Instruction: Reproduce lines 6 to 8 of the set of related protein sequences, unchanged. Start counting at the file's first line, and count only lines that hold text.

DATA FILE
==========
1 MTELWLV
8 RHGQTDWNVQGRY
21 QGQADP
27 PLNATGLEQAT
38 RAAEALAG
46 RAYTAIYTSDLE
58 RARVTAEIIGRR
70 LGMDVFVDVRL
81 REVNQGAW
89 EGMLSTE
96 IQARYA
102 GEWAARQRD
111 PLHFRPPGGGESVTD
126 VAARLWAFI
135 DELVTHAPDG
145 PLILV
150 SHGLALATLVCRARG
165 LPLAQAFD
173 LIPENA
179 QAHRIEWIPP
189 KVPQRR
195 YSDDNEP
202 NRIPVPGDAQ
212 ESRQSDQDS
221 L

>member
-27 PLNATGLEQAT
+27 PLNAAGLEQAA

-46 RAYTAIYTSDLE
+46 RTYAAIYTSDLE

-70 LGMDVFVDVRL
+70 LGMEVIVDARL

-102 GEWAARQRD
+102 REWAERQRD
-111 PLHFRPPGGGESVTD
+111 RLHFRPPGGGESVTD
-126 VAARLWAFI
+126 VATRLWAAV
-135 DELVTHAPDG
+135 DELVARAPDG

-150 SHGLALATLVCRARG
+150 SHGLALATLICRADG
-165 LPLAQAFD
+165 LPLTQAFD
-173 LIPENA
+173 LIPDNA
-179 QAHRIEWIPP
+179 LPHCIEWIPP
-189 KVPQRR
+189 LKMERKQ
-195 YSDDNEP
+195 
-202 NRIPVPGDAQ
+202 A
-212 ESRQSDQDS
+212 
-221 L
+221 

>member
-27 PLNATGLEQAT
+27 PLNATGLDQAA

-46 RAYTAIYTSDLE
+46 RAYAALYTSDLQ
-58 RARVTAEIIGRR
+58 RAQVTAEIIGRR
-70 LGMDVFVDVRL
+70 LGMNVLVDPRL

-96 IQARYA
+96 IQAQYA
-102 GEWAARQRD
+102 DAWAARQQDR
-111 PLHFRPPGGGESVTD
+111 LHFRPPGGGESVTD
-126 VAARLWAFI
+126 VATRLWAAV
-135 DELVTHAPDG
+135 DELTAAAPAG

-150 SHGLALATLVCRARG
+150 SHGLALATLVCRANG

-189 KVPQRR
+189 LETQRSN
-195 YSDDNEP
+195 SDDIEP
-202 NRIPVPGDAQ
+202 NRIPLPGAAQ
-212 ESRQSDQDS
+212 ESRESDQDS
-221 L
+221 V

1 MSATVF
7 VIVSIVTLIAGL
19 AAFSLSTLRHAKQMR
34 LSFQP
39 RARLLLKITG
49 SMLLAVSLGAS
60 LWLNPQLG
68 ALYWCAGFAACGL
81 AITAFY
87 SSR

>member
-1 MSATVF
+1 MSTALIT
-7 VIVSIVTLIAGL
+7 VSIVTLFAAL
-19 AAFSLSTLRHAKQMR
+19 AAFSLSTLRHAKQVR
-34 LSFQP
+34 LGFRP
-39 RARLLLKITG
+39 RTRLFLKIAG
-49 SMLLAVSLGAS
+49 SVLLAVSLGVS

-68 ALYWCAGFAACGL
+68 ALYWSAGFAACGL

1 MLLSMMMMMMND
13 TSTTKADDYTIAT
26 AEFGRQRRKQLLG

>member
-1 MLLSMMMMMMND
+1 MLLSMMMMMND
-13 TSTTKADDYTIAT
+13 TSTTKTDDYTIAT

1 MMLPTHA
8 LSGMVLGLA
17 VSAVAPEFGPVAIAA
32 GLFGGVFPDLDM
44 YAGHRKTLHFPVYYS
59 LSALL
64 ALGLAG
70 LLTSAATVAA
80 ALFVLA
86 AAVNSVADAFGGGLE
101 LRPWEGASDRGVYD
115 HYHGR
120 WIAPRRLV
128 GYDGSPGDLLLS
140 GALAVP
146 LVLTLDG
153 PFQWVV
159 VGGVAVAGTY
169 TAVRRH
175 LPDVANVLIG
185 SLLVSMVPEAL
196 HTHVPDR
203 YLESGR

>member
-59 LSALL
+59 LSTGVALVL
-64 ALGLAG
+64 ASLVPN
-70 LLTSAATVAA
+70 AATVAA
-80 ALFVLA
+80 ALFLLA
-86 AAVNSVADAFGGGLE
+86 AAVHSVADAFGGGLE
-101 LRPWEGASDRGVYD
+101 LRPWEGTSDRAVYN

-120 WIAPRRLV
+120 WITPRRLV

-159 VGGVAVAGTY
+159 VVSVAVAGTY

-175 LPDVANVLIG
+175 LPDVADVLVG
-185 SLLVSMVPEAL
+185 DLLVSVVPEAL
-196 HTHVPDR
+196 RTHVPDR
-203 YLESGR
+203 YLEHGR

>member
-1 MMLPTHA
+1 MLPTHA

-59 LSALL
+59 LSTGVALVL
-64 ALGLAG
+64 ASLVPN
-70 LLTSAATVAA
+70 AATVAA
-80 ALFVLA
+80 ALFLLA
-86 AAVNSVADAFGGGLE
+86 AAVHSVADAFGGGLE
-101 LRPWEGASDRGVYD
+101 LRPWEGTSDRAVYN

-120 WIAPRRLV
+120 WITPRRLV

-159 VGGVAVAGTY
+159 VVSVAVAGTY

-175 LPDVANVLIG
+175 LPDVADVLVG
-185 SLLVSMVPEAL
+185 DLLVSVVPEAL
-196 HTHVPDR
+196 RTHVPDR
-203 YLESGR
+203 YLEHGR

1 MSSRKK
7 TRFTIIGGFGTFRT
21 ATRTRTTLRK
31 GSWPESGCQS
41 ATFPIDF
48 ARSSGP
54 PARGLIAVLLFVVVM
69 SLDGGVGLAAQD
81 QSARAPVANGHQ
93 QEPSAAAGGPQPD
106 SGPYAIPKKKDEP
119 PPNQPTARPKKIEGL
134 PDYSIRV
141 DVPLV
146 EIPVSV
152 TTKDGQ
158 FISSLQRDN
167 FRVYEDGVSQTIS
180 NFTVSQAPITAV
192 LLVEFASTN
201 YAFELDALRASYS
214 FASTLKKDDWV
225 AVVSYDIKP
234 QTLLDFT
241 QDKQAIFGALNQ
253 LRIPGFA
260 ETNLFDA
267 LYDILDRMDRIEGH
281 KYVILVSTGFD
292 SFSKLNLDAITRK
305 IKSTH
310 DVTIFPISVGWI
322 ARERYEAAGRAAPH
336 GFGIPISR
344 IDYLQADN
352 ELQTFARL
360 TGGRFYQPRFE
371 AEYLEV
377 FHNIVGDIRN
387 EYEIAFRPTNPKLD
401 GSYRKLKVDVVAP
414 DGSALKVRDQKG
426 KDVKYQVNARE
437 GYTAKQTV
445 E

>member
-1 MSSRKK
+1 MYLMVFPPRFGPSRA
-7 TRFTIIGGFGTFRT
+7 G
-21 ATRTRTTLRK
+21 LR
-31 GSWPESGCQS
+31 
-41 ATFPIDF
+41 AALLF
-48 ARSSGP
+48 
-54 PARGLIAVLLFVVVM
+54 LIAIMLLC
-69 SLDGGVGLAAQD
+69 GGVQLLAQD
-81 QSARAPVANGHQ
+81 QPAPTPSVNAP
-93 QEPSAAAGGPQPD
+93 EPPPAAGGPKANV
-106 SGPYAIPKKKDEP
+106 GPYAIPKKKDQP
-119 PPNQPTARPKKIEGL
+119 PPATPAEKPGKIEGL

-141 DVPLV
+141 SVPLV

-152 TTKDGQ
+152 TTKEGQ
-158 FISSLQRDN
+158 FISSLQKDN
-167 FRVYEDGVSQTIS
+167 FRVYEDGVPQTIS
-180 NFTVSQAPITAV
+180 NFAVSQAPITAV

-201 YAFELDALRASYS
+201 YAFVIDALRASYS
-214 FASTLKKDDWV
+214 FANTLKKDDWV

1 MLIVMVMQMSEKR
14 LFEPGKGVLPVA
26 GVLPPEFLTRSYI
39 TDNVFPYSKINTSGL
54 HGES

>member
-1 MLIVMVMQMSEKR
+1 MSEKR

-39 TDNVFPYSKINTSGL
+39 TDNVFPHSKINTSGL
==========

46 RAYTAIYTSDLE
58 RARVTAEIIGRR
70 LGMDVFVDVRL